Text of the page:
Preprints
https://doi.org/10.5194/bg-2021-222
https://doi.org/10.5194/bg-2021-222

  23 Aug 2021

23 Aug 2021

Review status: this preprint is currently under review for the journal BG.

Long-term experimental diagenesis of aragonitic biocarbonates: from organic matter loss to abiogenic calcite formation

Pablo Forjanes1, María Simonet Roda2, Martina Greiner2, Erika Griesshaber2, Nelson A. Lagos3, Sabino Veintemillas-Verdaguer4, José Manuel Astilleros1,5, Lurdes Fernández-Díaz1,5, and Wolfgang W. Schmahl2 Pablo Forjanes et al.
  • 1Department of Mineralogy and Petrology, Universidad Complutense de Madrid, Madrid, 28040, Spain
  • 2Department of Earth and Environmental Sciences, Ludwig-Maximilians-Universität, Munich, 80333, Germany
  • 3Centro de Investigación e Innovación para el Cambio Climático, Universidad Santo Tomás, Santiago, Chile
  • 4Instituto de Ciencia de Materiales de Madrid (ICMM, CSIC), Madrid, 28049, Spain
  • 5Instituto de Geociencias (IGEO), (UCM, CSIC), Madrid, 28040, Spain

Abstract. Carbonate biological hard tissues are valuable archives of environmental information. However, this information can be blurred or even completely lost as hard tissues undergo diagenetic alteration. This is more likely to occur in aragonitic skeletons because bioaragonite commonly transforms into calcite during diagenesis. For reliably using aragonitic skeletons as geochemical proxies, it is necessary to understand in depth the diagenetic alteration processes that they undergo. Several works have recently investigated the hydrothermal alteration of aragonitic hard tissues during short term experiments at high temperatures (T > 160 °C). In this study, we conduct long term (4 and 6 months) hydrothermal alteration experiments at 80 °C using burial-like fluids. We document and evaluate the changes undergone by the outer and inner layers of Arctica islandica shell, the prismatic and nacreous layers of Haliotis ovina shell, and the skeleton of Porites sp. combining a variety of analytical tools (X-ray diffraction, thermogravimetry analysis, laser confocal microscopy, scanning electron microscopy, electron backscatter diffraction and atomic force microscopy). We demonstrate that this approach is the most adequate to trace subtle, diagenetic alteration-related changes in aragonitic biocarbonates. Furthermore, we unveil that the diagenetic alteration of aragonitic hard tissues is a complex multi-step process where major changes occur even at the low temperature used in this study and well before any aragonite into calcite transformation takes place. Alteration starts with biopolymer decomposition and concomitant generation of secondary porosity. These processes are followed by abiogenic aragonite precipitation that partially or totally obliterates the secondary porosity. Only afterwards any transformation of aragonite into calcite takes place. The kinetics of the alteration is highly dependent on primary microstructural features of the aragonitic biomineral. While the skeleton of Porites sp. remains virtually unaltered within the time spam of the experiments, Haliotis ovina nacre undergoes extensive abiogenic aragonite precipitation, the outer and inner layers of Arctica islandica shell are significantly affected by aragonite transformation into calcite and this transformations extensive in the case of the prismatic layer of Haliotis ovina shell. Our results suggest that most aragonitic fossil archives may be overprinted, even those free of clear diagenetic alteration signs. This finding may have major implications for the use of these archives as geochemical proxies.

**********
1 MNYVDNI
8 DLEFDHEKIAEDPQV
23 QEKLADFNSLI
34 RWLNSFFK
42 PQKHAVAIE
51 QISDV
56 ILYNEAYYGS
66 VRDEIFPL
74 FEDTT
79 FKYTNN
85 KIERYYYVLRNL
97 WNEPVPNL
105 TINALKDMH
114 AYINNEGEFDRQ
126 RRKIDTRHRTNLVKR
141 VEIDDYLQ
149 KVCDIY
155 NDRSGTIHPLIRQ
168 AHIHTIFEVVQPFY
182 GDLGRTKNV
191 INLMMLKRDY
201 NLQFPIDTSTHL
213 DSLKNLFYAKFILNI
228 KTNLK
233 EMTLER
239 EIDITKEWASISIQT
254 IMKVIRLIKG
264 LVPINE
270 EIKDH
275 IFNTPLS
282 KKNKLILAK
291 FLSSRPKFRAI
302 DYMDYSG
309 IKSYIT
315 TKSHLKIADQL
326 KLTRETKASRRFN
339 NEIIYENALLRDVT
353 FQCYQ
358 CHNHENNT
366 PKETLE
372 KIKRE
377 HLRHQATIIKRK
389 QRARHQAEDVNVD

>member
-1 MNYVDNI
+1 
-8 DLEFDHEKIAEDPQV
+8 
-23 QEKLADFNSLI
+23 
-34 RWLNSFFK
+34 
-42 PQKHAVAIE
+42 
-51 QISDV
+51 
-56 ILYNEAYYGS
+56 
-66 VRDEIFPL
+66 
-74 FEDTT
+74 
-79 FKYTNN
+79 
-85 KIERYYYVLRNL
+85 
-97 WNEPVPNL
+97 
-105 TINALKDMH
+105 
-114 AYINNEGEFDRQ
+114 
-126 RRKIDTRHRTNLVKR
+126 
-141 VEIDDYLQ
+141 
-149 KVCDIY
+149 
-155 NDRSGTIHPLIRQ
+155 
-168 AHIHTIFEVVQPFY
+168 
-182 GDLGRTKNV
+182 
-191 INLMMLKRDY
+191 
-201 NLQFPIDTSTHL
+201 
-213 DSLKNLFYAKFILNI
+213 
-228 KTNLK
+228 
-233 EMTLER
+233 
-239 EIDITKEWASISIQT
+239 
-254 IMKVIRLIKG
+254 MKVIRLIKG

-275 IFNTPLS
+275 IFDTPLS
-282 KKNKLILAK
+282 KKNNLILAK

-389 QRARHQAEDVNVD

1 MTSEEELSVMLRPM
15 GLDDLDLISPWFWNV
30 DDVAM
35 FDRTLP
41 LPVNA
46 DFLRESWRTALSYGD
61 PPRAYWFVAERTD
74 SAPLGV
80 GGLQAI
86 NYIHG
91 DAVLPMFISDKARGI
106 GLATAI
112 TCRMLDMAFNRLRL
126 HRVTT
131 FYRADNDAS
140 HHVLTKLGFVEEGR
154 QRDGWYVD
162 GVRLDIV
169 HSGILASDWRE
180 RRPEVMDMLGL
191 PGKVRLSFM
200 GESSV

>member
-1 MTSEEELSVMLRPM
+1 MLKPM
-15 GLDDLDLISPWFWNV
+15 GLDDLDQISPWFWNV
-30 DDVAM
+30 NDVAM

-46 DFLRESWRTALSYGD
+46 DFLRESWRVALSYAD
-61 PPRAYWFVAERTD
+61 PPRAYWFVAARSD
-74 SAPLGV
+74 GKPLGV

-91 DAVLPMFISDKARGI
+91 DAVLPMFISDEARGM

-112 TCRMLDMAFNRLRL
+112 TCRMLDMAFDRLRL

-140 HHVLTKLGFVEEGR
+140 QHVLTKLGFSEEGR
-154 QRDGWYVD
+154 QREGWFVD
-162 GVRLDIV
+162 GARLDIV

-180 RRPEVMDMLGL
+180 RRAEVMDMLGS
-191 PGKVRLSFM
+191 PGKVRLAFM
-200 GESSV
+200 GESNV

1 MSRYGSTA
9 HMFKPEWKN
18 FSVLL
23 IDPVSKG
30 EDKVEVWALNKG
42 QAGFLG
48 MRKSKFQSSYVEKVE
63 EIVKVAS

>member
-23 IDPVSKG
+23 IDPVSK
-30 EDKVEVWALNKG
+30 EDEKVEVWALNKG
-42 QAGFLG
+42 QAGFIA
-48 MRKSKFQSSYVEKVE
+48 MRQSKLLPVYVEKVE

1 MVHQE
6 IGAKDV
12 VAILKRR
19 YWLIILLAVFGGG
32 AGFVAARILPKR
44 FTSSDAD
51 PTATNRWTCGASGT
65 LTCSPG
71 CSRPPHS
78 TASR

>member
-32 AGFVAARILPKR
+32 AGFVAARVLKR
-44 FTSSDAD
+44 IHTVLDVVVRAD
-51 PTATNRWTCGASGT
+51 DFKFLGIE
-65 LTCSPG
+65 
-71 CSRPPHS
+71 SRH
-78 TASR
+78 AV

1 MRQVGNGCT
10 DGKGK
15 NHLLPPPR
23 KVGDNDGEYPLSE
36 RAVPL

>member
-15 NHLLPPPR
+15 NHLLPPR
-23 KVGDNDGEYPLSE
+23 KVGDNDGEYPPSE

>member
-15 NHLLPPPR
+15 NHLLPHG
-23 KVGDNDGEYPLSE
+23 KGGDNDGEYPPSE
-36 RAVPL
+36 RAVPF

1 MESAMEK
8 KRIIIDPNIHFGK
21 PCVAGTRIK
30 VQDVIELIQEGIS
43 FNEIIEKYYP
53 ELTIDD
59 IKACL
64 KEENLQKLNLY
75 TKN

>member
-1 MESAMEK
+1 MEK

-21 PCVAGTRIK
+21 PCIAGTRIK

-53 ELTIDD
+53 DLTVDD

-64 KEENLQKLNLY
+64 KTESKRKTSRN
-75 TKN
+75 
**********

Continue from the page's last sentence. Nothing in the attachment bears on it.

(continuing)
Pablo Forjanes et al.

Status: open (until 16 Oct 2021)

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Pablo Forjanes et al.

Pablo Forjanes et al.

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Short summary
Aragonitic skeletons are employed to decipher past climate dynamics and environmental change. Unfortunately, the information that these skeletons keep can be destroyed during diagenesis. In this work we study the first changes undergone by aragonitic skeletons upon hydrothermal alteration. We observe that major changes occur from the very beggining of the alteration, even without phase changes. These results may have major implications for the use of these archives to understand the past.
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